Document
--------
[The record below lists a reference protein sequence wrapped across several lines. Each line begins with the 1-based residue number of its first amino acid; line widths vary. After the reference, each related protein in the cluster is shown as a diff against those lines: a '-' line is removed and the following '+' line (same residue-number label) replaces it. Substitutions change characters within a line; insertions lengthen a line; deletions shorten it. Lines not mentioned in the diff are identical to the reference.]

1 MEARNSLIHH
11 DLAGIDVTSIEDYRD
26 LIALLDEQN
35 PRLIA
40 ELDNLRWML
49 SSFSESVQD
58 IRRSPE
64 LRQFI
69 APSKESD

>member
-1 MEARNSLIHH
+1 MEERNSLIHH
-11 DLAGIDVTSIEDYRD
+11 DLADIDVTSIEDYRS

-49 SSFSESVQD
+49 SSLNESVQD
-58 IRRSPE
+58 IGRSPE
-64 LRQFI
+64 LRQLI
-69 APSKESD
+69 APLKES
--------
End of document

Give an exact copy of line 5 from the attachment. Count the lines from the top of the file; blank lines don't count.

35 PRLIA